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Find File System Called Hosts - Apache

Begin creating and managing virtual hosts with Apache with this clear explanation from Dan Wellman. He explains what virtual hosts are and illustrates a basic way of setting up virtual hosts.

  1. Configuring and Using Virtual Hosts in Apache
  2. Edit the Main Configuration File
  3. Virtual Host
  4. Find File System Called Hosts
By: Dan Wellman
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June 30, 2004

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I have shown you only the most basic way of setting up virtual hosts; you can use almost any directive inside a <VirtualHost> container, and these directives will override or work alongside the equivalent directive in the main server configuration.

The only limit to how many virtual hosts you can create are the limitations of the physical machine that Apache is running on. Apache uses file descriptors, integers denoting files that are open, for any log files, in addition to another twenty used by the server itself. On most UNIX platforms, the limit to the number of file descriptors in use is 64, which can be used up very quickly. Changes to the configuration of the operating system can increase this, but a more suitable solution is not using the ErrorLog or TransferLog directives within the <VirtualHost> blocks, which will make Apache write only to the main hosts log files and therefore reduce the number of log files in use. Additionally, some operating systems will need to have an extra network interface card for each IP address.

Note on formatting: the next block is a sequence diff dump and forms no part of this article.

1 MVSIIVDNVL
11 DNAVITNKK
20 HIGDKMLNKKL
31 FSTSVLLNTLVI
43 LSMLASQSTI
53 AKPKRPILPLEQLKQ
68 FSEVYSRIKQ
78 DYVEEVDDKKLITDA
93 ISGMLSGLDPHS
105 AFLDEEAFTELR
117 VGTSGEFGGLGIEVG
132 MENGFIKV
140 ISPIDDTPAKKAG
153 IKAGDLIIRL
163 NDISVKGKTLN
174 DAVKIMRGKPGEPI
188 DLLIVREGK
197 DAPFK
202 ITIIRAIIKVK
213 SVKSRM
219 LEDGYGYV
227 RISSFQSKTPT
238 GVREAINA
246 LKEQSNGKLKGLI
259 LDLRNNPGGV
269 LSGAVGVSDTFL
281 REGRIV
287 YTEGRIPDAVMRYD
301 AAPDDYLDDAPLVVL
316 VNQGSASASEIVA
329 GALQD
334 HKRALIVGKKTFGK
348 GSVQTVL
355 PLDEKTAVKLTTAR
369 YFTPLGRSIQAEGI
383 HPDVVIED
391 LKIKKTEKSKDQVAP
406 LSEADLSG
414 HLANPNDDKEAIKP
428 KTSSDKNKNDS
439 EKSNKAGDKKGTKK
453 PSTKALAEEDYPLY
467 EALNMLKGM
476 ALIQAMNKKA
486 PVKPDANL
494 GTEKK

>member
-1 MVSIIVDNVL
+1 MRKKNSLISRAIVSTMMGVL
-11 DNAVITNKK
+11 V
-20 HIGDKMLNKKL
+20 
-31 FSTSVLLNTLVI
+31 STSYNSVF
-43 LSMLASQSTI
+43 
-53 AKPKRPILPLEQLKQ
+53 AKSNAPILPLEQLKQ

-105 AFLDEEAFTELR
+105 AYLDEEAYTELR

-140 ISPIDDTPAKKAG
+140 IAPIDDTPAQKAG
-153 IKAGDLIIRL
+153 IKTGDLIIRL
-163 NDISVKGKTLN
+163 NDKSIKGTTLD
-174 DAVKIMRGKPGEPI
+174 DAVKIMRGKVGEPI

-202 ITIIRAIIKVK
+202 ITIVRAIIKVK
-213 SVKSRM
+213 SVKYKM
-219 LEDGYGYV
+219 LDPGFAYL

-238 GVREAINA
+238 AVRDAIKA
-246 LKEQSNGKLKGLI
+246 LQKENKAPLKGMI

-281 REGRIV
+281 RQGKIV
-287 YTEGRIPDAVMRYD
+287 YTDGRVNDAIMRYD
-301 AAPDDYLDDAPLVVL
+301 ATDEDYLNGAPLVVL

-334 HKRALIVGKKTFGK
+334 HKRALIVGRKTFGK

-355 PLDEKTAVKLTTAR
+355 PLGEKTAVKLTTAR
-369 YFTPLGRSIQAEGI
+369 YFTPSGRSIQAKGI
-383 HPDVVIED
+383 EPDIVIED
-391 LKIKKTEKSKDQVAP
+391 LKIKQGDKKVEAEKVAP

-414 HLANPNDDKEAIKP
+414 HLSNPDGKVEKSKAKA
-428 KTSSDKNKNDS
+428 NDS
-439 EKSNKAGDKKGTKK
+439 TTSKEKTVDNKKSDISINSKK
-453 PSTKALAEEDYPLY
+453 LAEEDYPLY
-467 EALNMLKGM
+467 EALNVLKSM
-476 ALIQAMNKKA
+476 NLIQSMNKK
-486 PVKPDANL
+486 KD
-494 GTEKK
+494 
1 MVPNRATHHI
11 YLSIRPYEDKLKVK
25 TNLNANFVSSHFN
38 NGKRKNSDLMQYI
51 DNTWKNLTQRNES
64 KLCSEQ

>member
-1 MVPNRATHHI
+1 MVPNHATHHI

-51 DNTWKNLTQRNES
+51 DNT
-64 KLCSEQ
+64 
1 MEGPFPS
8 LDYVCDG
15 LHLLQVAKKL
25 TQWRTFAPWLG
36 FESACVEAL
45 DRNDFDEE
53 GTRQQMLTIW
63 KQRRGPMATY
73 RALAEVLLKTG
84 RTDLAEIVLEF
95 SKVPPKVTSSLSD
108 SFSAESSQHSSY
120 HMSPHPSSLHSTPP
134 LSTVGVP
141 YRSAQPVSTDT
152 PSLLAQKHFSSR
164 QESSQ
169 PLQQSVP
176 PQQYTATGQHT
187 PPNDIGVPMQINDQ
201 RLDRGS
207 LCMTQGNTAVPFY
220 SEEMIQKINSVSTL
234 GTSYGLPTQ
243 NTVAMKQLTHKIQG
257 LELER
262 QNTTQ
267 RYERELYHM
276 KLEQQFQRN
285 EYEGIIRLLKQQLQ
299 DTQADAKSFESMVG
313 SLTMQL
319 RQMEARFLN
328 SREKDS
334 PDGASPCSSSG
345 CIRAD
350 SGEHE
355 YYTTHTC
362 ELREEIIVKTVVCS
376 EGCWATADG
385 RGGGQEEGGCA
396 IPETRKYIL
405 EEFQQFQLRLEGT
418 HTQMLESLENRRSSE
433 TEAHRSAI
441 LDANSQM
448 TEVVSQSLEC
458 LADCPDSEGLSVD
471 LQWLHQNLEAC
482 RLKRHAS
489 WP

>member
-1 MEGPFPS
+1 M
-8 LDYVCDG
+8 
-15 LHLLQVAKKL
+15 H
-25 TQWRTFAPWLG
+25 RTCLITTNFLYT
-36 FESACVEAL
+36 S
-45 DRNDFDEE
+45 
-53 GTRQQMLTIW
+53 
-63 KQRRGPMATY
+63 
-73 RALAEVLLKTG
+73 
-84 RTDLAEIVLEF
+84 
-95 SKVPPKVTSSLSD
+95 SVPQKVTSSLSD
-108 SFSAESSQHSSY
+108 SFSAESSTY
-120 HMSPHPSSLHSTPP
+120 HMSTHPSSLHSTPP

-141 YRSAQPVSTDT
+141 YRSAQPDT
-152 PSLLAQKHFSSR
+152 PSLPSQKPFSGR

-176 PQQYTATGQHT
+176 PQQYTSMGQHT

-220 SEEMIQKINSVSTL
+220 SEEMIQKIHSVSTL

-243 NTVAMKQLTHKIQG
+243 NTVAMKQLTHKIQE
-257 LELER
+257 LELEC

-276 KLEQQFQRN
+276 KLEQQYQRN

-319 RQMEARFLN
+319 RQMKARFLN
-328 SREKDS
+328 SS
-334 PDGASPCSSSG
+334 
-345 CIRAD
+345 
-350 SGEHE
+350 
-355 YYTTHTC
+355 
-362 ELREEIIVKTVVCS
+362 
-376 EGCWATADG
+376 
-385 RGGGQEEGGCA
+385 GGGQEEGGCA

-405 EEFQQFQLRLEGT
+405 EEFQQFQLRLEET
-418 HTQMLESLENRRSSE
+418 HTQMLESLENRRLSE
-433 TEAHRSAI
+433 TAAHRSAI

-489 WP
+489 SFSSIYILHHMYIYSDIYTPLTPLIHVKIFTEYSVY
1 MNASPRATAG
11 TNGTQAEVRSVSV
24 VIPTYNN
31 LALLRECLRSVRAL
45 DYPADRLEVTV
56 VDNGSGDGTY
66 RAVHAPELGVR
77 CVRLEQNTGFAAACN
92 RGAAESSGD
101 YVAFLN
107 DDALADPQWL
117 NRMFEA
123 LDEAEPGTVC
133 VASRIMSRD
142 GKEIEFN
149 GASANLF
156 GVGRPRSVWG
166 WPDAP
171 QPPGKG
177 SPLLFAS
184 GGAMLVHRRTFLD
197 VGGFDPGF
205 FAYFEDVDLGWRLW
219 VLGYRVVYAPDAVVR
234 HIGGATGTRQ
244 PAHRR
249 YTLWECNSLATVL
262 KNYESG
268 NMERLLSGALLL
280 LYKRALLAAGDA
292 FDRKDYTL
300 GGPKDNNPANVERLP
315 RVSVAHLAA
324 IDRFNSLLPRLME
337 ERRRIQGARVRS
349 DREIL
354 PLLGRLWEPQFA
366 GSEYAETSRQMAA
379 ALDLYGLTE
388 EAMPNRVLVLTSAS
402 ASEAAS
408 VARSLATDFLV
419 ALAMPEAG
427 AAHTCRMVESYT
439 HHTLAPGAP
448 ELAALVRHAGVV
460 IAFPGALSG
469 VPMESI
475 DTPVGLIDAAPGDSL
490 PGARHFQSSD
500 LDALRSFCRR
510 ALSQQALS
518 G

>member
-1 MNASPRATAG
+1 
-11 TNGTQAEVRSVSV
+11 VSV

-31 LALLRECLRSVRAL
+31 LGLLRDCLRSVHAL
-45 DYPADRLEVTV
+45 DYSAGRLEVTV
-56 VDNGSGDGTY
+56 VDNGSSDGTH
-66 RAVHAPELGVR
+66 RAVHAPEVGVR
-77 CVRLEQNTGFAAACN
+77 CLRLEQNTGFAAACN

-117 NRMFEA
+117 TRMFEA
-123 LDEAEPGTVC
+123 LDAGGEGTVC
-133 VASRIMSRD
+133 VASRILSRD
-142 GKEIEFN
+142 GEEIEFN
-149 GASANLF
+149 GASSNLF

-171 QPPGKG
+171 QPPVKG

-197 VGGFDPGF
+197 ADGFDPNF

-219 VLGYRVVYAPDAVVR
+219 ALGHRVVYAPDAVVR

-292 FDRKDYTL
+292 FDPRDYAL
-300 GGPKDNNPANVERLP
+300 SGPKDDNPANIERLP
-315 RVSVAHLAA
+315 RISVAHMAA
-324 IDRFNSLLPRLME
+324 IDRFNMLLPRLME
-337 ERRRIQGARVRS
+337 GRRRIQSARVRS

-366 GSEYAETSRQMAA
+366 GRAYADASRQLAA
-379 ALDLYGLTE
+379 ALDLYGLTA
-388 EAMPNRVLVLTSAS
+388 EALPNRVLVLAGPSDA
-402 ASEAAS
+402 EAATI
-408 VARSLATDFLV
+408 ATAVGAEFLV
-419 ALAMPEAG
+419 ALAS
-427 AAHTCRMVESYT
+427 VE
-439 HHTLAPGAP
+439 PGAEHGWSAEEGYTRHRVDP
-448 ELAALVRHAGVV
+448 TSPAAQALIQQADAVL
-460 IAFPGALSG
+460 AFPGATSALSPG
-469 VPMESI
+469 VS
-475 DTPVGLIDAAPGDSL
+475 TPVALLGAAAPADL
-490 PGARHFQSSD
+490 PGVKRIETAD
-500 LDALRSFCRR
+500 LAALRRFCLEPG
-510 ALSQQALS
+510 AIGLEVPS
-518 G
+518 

If you are using Apache on a Windows XP desktop PC, for testing PHP or CGI for example, you now need to find a system file called hosts, which will be under the following path: C:WINDOWSsystem32driversetc. Open the file with Notepad and you should see something like this:

# space.
# Additionally, comments (such as these) may be inserted on individual
# lines or following the machine name denoted by a '#' symbol.
# For example:
#     rhino.acme.com          # source server
#      x.acme.com                 # x client host       site1 site2

The IP Address for a local host is always To make it work you just need to add the virtual host name to the same line as the main host name, separated by a tab-space. This is similar to mapping your server's DNS settings.

You should now have enough information to begin creating and managing virtual hosts with Apache. There are many configurations that can be used, so experiment until you find one that matches your particular needs.

>>> More Apache Articles          >>> More By Dan Wellman

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